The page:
Explore, Enjoy, and Protect the Planet

On The Trail — September 2004

Paddling at Prince Gallitzin State Park

by Dave Coleman

I can get up much earlier when camping. For me, there is something more intriguing about the early morning in the outdoors than in suburbia. It was still dark and I had loaded a few items into a dry bag and had a pot of coffee brewed before my father — who is the most consistent earliest riser on earth — arrived. We were staying at the Crooked Run Campground of Prince Gallitzin State Park — my family and I for a few weekdays, my father for just that night before. After a quick two cups and a few minutes enjoying the pre-dawn setting, we set out for the short 2 mile drive to the Killbuck Launch Area of Glendale Lake.

It was already fairly light as we shoved our separate canoes off the shore and paddled across the Killbuck inlet to the Mud Lick inlet. We were alone on the lake — at least the portion of the lake we could observe from the southwest corner of the Park — except for the abundance of wildlife we observed. As we paddled up Mud Lick inlet kingfishers darted out from the trees over the water and back, wood ducks pretended to be injured as they flapped and fluttered across the water as they led us from their nests. A bare tree hosted a dozen or so warblers, while flickers flew between other trees. Large bass jumped occasionally as Herons (Great Blue and Green) patrolled the waters. Dad saw an osprey over the point between the two inlets.

I followed Dad as he paddled up to the very top of the inlet — where a channel through the Cattails, Tea-berries and Touch-Me-Nots allowed us to get the canoes through a couple of hundred yards. After painstakingly sliding our canoes over a log (while balancing on it) and then passing through a bushy thicket, we were rewarded with 30 feet more of canoeable water. We de-boated and surveyed the marshy-grassy wetland where Mud Lick (also know as Beaverdam Run) weaved a drainage channel too small to navigate. We were not able to explore it much as the boggy terrain was full of holes and thick with grasses and cattails. We re-launched and re-negotiated the thicket and log and paddled out and down the Mud Lick inlet on the other side — investigating the dozen or so Wood Duck boxes mounted along the lake-bog shore.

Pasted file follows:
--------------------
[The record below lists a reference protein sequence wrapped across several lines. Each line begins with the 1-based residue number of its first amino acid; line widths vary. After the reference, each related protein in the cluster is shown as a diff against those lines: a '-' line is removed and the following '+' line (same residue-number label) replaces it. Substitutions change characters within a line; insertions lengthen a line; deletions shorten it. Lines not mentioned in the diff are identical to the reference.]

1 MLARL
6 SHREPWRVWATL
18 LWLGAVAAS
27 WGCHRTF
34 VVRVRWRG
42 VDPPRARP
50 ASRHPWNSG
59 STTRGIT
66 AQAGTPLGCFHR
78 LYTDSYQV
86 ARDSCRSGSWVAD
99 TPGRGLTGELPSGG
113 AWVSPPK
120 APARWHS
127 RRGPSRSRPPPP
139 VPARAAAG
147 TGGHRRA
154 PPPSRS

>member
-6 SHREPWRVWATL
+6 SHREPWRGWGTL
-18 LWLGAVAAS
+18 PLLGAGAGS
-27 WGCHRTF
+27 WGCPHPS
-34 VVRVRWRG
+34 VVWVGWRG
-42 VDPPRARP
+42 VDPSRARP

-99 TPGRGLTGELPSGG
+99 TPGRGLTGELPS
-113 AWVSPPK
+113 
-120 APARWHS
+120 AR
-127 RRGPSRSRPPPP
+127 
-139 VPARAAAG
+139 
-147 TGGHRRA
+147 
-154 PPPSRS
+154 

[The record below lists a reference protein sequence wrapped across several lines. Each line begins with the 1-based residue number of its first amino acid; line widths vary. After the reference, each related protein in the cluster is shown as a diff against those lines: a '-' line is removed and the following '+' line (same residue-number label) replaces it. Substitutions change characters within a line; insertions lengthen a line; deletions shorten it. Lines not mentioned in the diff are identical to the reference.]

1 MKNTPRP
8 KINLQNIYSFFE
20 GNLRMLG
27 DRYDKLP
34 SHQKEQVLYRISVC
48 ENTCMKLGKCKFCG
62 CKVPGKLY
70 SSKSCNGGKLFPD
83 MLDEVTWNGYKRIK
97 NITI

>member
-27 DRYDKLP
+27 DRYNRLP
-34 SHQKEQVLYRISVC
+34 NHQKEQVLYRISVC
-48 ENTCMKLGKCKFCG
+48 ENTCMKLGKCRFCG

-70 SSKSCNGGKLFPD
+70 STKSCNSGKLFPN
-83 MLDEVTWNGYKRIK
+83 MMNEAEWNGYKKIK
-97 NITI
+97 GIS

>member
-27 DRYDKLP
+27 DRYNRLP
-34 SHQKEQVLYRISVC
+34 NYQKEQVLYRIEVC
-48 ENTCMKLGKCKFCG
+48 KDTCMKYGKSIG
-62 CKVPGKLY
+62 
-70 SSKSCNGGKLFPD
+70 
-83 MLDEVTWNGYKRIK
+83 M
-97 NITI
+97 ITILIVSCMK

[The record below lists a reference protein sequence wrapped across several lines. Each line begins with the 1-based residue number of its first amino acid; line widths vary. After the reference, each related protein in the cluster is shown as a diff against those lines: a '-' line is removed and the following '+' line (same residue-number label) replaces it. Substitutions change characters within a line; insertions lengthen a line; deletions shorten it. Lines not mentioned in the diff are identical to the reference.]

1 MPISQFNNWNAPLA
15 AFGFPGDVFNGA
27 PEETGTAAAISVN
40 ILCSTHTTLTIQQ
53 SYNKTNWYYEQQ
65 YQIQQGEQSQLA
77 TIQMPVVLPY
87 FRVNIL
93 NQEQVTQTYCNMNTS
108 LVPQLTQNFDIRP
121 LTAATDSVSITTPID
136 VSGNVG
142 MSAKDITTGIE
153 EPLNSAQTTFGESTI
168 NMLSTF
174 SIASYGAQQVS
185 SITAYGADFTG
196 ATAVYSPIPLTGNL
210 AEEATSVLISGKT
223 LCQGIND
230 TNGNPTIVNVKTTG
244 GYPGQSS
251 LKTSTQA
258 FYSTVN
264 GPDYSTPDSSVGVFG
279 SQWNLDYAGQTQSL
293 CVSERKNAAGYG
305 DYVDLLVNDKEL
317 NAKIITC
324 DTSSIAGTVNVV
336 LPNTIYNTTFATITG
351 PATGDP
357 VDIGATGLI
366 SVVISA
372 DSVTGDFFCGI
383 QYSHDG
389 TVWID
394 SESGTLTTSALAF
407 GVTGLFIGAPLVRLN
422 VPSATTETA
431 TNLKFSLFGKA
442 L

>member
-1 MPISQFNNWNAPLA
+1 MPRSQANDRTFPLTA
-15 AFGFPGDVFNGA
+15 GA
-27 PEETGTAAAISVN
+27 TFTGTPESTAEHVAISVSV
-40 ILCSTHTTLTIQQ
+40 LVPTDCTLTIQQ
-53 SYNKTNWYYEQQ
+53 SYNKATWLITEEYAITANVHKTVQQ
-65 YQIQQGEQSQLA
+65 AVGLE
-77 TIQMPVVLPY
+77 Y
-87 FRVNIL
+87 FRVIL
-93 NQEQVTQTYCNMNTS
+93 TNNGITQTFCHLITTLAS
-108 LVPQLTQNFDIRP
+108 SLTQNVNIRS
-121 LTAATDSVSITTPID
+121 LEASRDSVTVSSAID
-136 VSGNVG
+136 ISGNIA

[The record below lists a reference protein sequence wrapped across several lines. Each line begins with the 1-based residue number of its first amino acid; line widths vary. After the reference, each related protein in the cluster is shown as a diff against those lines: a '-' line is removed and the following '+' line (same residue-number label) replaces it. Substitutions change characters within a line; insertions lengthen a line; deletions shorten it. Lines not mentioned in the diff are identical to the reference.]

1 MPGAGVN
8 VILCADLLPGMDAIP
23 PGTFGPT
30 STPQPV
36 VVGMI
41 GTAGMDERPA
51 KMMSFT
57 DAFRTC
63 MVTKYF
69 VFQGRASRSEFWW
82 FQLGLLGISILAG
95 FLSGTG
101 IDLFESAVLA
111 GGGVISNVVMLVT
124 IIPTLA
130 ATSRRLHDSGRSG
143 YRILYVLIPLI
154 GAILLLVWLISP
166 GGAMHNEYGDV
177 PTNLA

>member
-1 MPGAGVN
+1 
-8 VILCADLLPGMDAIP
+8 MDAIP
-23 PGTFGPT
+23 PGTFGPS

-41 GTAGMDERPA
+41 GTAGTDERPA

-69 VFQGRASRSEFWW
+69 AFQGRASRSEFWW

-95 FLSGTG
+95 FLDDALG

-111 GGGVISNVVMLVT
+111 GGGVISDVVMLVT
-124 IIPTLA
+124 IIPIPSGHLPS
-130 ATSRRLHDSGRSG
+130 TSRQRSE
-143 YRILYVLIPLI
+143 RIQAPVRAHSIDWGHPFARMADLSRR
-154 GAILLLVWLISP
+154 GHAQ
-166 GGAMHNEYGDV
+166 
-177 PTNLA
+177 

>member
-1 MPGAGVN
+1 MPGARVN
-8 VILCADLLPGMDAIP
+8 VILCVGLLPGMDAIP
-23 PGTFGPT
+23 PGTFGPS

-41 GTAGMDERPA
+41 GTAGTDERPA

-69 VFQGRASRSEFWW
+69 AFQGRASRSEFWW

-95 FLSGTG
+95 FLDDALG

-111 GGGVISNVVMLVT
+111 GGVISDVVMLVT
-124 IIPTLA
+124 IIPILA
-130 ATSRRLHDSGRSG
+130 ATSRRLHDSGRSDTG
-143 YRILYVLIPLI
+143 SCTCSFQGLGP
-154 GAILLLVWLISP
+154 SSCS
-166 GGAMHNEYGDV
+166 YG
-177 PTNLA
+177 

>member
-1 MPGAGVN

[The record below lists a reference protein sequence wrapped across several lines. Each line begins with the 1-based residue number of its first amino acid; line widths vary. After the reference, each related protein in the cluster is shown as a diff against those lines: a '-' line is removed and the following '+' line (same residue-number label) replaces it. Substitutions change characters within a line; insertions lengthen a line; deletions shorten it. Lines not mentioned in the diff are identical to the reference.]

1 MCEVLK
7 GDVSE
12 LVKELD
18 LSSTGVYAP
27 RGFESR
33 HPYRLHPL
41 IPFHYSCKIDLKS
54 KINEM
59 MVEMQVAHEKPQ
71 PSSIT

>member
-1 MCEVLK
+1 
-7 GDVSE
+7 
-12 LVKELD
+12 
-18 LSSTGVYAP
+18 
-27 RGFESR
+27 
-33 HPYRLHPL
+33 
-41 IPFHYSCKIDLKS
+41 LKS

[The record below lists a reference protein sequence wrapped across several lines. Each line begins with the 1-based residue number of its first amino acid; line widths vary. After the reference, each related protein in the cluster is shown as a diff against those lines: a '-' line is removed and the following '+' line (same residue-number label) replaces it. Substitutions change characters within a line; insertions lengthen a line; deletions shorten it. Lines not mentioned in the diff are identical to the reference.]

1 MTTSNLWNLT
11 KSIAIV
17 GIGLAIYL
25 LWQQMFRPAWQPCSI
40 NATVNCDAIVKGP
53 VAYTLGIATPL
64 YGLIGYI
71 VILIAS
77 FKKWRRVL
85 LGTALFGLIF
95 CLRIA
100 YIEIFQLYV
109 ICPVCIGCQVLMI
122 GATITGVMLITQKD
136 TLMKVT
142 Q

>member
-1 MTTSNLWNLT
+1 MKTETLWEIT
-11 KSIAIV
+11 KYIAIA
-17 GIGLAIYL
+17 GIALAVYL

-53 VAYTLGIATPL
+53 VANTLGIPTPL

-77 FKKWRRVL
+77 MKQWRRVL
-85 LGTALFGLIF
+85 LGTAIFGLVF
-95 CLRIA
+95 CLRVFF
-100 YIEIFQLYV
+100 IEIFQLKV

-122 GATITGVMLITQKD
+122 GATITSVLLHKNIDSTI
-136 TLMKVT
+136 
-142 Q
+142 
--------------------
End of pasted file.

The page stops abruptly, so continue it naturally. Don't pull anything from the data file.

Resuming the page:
We returned to the campground after a couple of hours to have breakfast with my family and then afterwards we all returned to the lake to paddle the Killbuck inlet. The shoreline was little different than that of the Mud Lick inlet, and the wildlife observed included the same players as earlier that morning, but since it was later and warmer, we did notice many turtles on the logs and frogs jumping from the shore as we paddled near. And, like the other inlet, we paddled into the feeder stream (Killbuck Run) and followed it a couple of hundred yards upstream of the Bridge (Beaver Valley Road) to where the trout stream was too shallow to paddle. Here the banks were wooded with Hemlock, Maple and Oak predominantly. We waded a little in the cool stream under the cool canopy of hemlocks and ate bananas.

From our few days at Prince Gallitzin, it was evident that this end of the lake was the most biologically diverse — with the inlet-wetland complexes. Other parts of the lake are pretty, but the combination of power boat traffic (20 HP limit) and the artificial shoreline (this is a man-made lake) in the deeper sections limit the natural habitat available. Amid the abundant flora and fauna we observed between the Killbuck and Mud Lick inlets, was the irony that this is the very part of the state park that Governor Rendell is pushing for a private resort development complete with a golf course. This resort would be built in the watersheds of both Mud Lick and Killbuck Run and involve much clearing of forest (to facilitate the layout of the golf course up to the lake), filling of wetlands as well as the resulting water, noise and light pollution. These impacts are exactly what this recovering eco-system does not need.

Prince Gallitzin State Park does not have to have any other amenities to keep the park visitor busy and intrigued. The Crooked Run Campground is very modern with like-new bathhouses with showers, paved roads and site-spurs, a camp store and an amphitheatre. Of the 437 sites, approximately 80 are electric. About as many sites are along the lake front with the campground’s own swimming beach, boat rental and launch area.

Besides the campground, the larger park has many attractions surrounding the lake: Nine public boat launching areas, two large marinas, 26 miles of shoreline to fish, 20 miles of mountain bike trails, 12 miles of hiking trails, two swimming beaches and 1,000 picnic tables scattered across the 6,248 acre park.

Prince Gallitzin State Park is a very good park despite its mediocre reputation (to the recreationist as well as the naturalist, it competes with many other great state parks in the Commonwealth). Our state parks are for the citizens of Pennsylvania (and our visitors) to enjoy our natural heritage. It is difficult to accomplish this without some development of infrastructure, but I found Prince Gallitzin to be developed enough. We were able to explore all areas of the park by canoe, bike or on foot with the facilities already developed. Ill-conceived proposals like the one considered here would compromise the whole purpose of which our parks were created.

Prince Gallitzin is worth your visit, and is worth the protection it, and all of our public lands, deserve.

Dave Coleman is a member of the Moshannon Group and the public lands co-chair of the Pennsylvania Chapter of the Sierra Club.